A man in a baseball cap holds a knife and steel to slice a fatty piece of brisket with dark bark.

Slicing brisket at Kreuz Market in Lockhart. Photo by Will van Overbeek.

Every year, various publications unveil a list of the best barbecue spots in Texas, and every year, these selfsame publications seem compelled to make the list more and more interesting. I am always wary of anybody who calls upon food to be interesting, and this is especially the case when it comes to barbecue. It’s frustrating when an otherwise straightforward meal features froufrou embellishments that seem to suggest “all hat and no cattle.”

The city of Lockhart, situated just 30 minutes away from Austin down US 183, is the “Barbecue Capital of Texas.” Every member of my household supports this designation, along with most people I know who have good taste. And if that’s not good enough for you, in 1999 the Texas House of Representatives passed a resolution proclaiming Lockhart to be the Barbecue Capital of Texas, which was then adopted by the Texas Senate in 2003. That’s some high praise coming down from our state government.

And so, it was with great consternation that I could not find a single barbecue spot in Lockhart listed in Texas Monthly’s October list of “The 50 Best BBQ Joints.” The magazine’s first iteration of this list was in 1973; it had 20 joints and Lockhart and Taylor were in the running for the best place in the state to get barbecue. I recognize that many of the new generation of pitmasters may have a magic touch, and indeed no one can deny Texas is a big state with plenty of top-tier joints to choose from. Still, even though Texas Monthly acknowledges the conspicuous absence of Lockhart establishments from this venerated list (except for an Honorable Mention to Kreuz Market), leaving one out of the Top 50 was enough to burn my brisket.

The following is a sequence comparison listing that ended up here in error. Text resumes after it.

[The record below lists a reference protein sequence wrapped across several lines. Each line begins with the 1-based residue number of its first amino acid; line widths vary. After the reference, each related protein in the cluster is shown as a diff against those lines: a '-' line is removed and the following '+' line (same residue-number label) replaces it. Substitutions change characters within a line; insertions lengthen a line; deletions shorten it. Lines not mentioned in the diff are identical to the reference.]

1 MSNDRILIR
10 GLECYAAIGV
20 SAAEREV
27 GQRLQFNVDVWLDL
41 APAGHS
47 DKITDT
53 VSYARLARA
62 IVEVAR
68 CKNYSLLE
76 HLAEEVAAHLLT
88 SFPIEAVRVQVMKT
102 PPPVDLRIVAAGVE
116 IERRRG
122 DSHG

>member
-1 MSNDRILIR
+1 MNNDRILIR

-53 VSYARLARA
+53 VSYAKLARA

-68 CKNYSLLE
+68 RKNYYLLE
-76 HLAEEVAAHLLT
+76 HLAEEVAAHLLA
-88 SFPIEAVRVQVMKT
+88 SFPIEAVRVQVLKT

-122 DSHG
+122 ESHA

The “Big Four” barbecue joints in Lockhart consist of Kreuz Market, Black’s Barbecue, Smitty’s Market (this reporter’s personal favorite), and Chisholm Trail B.B.Q. A newcomer, Riley’s Pit BBQ, has also now entered the pantheon, setting up shop just across the street from Chisholm Trail. All five establishments serve their own extraction of amazing barbecue, so… what’s the deal? Is Lockhart losing its edge, or perhaps even more scandalous, losing its appellation as the place to go for the best brisket, ribs, and sausage in the Lone Star State?

“Absolutely not,” contends Kim Clifton, director of operations for the Lockhart Chamber of Commerce. “We take great pride in being the Barbecue Capital of Texas, and I think one thing you’ll notice [about these “Best” lists] is they all feature a lot of really new places. Lockhart has a well-established history, and that’s one of the reasons we’re not represented more prominently.”

It’s hard to disagree with this, as it is precisely Lockhart’s “well-established history” that spurs people from across the state to make pilgrimages to the charming small town. And besides that, when was the last time you planned a barbecue odyssey to Dallas?

Look, I recognize that there is no arguing taste. However, I hasten to remind everyone that whether you follow the latest culinary trends and “Best Barbecue” lists, or base your allegiances on the bedrock of Texas barbecue in Lockhart, one thing is and will always be certain: Lockhart is the Barbecue Capital of Texas. If you don’t like it, you can take it up with the Texas Legislature, because it’s not just me, it’s the law.

The June 2024 cover of Texas Highways: Treasures from the Coast

Get the Magazine

Save up to 62% off the cover price


Sign Up for Our Newsletters

Sign up for magazine extras, upcoming events, Mercantile specials, subscription offers, and more.